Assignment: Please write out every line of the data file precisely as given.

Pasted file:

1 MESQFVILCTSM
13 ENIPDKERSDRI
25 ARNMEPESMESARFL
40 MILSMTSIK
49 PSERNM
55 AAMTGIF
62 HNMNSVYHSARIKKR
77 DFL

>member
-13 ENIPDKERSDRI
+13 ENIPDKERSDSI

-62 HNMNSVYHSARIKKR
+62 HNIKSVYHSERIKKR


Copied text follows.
1 MESQFVILCTSM
13 ENIPDKERSDRI
25 ARNMEPESMESARFL
40 MILSMTSIK
49 PSERNM
55 AAMTGIF
62 HNMNSVYHSARIKKR
77 DFL

>member
-13 ENIPDKERSDRI
+13 ENIPDKERSDSI

-62 HNMNSVYHSARIKKR
+62 HNIKSVYHSERIKKR